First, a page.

• Intended for, and solely occupied by persons 62 years of age or older; or
  • Intended and operated for occupancy by persons 55 years of age or older.
  • In order to qualify for the "55 or older" housing exemption, a facility or community must satisfy each of the following requirements:
    • at least 80 percent of the occupied units must have at least one occupant who is 55 years of age or older; and
    • the facility or community must publish and adhere to policies and procedures that demonstrate the intent to operate as "55 or older" housing; and
    • the facility or community must comply with HUD’s regulatory requirements for age verification of residents by reliable surveys and affidavits.
    The "housing for older persons" exemption does not protect senior housing facilities or communities from liability for housing discrimination based on race, color, religion, gender, disability, or national origin. Further, "55 or older" housing facilities or communities that do permit residency by families with minor children cannot lawfully segregate such families in a particular section, building, or portion of a building. HUD is ready to help with any problem of housing discrimination. If you think your rights have been violated, you may write a letter or telephone the HUD office nearest you. You have one year after the discrimination allegedly occurred or ended to file a complaint with HUD, but you should file it as soon as possible.

    What are the laws for roommates and shared housing?
    Federal Fair Housing laws for roommates and shared housing have two components: advertising and decision-making.

    • Advertising: Federal Fair Housing laws prohibit discriminatory advertising in all housing, regardless of how large or small the property. However, advertising which expresses a preference based upon sex is allowed in shared living situations where tenants will share a bathroom, kitchen, or other common area.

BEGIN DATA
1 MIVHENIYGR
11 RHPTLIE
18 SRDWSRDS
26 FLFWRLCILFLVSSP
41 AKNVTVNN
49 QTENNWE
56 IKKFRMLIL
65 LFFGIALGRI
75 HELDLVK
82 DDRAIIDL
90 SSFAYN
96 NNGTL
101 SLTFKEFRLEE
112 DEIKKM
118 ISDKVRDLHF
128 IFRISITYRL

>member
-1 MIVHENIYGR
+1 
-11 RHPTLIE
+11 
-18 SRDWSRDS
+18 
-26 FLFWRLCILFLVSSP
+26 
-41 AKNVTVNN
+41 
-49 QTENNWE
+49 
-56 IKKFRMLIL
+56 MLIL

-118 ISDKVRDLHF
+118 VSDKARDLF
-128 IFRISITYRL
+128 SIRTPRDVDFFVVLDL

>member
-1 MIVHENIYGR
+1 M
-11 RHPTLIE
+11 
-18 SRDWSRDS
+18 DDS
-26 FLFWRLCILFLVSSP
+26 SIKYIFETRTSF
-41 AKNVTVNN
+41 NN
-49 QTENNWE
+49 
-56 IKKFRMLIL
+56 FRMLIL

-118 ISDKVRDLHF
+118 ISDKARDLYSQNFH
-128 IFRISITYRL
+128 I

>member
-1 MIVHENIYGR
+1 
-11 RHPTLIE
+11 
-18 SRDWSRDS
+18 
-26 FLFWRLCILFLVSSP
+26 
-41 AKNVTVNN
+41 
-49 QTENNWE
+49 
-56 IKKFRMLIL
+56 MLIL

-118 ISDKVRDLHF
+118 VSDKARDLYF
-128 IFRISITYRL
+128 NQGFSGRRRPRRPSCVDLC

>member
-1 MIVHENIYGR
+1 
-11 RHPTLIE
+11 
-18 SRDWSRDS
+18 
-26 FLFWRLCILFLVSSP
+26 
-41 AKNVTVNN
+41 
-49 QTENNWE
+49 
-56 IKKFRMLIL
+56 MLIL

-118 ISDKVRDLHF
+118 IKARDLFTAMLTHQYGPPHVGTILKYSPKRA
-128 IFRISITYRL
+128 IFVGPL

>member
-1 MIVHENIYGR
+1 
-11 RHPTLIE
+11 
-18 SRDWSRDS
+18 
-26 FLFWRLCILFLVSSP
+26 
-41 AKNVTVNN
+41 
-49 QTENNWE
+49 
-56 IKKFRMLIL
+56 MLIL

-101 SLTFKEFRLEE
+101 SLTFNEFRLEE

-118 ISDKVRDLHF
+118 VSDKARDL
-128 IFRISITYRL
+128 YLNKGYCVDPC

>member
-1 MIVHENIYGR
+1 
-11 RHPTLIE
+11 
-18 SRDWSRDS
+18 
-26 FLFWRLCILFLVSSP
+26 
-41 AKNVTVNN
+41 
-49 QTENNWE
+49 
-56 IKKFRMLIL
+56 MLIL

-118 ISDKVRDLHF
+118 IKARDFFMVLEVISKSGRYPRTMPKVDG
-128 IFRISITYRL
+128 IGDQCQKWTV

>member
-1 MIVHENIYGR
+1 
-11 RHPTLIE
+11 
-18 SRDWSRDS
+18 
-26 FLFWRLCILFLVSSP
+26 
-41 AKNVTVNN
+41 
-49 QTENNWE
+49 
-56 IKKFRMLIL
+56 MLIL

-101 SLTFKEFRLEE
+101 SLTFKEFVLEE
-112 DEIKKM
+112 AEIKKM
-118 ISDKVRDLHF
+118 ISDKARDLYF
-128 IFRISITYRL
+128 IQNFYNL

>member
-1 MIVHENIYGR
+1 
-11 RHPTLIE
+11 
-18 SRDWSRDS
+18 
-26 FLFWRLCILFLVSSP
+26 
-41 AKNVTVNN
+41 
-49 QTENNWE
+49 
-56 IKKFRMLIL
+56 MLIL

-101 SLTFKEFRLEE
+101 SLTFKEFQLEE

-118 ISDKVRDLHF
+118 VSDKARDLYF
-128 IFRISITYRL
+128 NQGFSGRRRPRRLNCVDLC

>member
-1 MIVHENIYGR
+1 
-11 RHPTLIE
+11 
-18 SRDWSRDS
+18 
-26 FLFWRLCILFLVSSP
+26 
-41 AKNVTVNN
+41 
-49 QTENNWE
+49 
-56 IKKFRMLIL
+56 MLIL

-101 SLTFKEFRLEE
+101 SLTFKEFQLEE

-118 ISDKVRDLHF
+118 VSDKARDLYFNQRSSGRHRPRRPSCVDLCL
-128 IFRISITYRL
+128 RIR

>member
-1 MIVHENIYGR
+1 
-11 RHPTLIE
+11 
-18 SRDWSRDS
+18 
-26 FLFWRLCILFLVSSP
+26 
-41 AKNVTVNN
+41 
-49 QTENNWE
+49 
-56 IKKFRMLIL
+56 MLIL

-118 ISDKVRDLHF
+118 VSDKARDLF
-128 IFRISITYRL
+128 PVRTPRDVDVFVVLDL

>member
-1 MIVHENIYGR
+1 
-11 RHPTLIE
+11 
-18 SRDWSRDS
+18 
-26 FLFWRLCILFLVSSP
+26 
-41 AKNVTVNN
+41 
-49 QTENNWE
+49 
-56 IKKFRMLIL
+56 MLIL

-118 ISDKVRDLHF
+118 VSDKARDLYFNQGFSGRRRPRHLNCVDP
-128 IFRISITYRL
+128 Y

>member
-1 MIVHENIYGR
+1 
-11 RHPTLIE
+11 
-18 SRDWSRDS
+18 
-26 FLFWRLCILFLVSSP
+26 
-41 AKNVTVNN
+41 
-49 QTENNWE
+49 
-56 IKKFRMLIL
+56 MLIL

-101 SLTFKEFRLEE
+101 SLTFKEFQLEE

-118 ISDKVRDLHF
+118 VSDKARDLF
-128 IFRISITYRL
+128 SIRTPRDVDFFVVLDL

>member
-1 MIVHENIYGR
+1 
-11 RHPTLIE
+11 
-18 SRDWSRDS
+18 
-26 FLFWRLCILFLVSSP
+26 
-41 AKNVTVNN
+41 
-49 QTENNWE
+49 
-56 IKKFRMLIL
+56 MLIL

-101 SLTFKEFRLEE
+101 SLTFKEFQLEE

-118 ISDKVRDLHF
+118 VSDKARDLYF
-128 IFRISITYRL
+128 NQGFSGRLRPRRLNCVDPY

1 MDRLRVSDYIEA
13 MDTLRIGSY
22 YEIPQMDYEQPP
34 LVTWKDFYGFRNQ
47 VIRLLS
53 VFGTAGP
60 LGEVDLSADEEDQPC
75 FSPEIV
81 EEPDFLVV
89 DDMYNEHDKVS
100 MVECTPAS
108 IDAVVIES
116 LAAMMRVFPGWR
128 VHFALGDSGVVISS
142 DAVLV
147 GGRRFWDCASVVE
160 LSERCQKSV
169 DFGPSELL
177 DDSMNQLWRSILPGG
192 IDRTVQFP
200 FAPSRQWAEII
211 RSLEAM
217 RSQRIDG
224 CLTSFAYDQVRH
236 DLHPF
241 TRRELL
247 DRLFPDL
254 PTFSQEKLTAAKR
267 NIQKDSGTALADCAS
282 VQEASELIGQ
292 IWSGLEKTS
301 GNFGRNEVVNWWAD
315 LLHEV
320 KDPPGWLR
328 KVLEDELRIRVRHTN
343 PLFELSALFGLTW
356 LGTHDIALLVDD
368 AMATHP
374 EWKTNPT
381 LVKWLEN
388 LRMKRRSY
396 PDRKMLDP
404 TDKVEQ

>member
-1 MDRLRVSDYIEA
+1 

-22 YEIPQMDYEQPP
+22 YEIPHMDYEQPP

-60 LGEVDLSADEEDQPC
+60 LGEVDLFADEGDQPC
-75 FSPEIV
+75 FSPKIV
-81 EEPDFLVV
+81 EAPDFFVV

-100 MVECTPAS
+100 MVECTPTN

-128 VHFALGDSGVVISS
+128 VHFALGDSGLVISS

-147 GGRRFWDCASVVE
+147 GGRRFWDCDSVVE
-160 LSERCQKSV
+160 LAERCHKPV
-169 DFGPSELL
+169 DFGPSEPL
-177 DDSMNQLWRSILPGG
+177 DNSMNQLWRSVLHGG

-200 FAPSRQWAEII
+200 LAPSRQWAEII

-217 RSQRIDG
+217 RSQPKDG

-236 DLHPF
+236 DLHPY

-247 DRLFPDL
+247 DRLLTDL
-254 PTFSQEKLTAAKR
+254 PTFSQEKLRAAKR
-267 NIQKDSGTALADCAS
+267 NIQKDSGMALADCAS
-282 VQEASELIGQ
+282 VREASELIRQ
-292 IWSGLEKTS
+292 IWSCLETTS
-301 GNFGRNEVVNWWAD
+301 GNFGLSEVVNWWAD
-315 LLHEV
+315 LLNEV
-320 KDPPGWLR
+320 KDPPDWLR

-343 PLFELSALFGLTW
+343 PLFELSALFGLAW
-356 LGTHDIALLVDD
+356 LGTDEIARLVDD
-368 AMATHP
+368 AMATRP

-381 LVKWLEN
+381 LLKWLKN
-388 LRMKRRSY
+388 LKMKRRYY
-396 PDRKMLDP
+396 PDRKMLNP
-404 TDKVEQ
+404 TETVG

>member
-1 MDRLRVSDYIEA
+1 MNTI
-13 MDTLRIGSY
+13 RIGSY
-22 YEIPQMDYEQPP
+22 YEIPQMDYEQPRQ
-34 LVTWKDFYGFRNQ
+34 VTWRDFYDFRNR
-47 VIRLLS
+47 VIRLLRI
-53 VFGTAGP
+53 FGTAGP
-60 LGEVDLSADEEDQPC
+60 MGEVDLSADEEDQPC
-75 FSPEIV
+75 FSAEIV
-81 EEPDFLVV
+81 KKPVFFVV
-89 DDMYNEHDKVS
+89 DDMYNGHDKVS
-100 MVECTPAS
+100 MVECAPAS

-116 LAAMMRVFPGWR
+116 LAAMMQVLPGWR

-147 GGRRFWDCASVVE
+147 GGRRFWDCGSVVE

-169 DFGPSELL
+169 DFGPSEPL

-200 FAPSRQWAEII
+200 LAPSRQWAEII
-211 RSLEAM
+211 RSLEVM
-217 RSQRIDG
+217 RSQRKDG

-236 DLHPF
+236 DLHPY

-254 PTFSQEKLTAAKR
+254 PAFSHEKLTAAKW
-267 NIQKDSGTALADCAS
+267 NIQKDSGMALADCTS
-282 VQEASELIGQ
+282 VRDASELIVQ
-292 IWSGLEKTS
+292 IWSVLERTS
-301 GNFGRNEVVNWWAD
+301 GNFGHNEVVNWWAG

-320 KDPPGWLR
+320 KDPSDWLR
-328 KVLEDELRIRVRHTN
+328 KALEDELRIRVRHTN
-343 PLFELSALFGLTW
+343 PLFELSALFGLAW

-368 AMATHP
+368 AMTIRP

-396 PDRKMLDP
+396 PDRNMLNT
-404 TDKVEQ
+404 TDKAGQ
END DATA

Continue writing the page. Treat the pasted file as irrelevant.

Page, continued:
• Decision-making: Although the prohibition on discriminatory advertising applies to roommate and shared housing situations, federal Fair Housing laws do not cover the basis of decisions made by landowners who own less than four units, and live in one of the units. This means that in a situation in which a landlord owns less than four rental units, and lives in one of the units, it is legal for the owner to discriminate in the selection process based on the aforementioned categories, but it is illegal for that owner to advertise or otherwise make a statement expressing that discriminatory preference.

    Exceptions to advertising laws Under federal Fair Housing law, the prohibition on discriminatory advertisements applies to all situations except the following:

    • Shared Housing Exemption -- If you are advertising a shared housing unit, in which tenants will be sharing a bathroom, kitchen, or other common area, you may express a preference based upon sex only.
    • Private Club and Religious Exemptions -- A religious community or private club whose membership is not restricted based upon race, color, or national origin may restrict tenancy only to its members in a property that it owns, and may advertise to that effect.
    • Housing for Older Persons Exemption -- Certain complexes for elderly persons are exempt from prohibitions on familial status discrimination, including the prohibitions on discriminatory advertising.

    If You Think Your Rights Have Been Violated What to Tell HUD:

    • Your name and address
    • The name and address of the person your complaint is against (the respondent)
    • The address or other identification of thehousing involved
    • A short description of the alleged violation(the event that caused you to believe your rights were violated)
    • The date(s) of the alleged violation.
    Where to Write or Call: Send a letter to the HUD office nearest you, or if you wish, you may call that office directly. The TTY numbers listed for those offices are not toll free. Or you may call the toll free national TTY hotline at 1-800-927-9275.

    KANSAS CITY REGIONAL OFFICE
    (Complaints_office_07@hud.gov)
    U.S. Department of Housing and Urban Development
    Gateway Tower II,
    400 State Avenue, Room 200, 4th Floor
    Kansas City, KS 66101-2406
    Telephone (913) 551-6958 or 1-800-743-5323
    Fax (913) 551-6856 * TTY (913) 551-6972

    Fair Housing booklet

    by Tiffany Lewis, Kansas City Premier Apartments, Inc.

    Copyright 2001-2016 Kansas City Premier Apartments, Inc.
    Disclaimer: KCPA is an advertising service and assumes no responsibility for errors and omissions nor for the properties represented.
    * Citizens of Missouri and persons moving to the State of Missouri are not elligible to participate in the KCPA $100 Reward Program.
    Privacy Policy | License Agreement | Credits | Awards | Mobile
    Equal Housing Opportunity.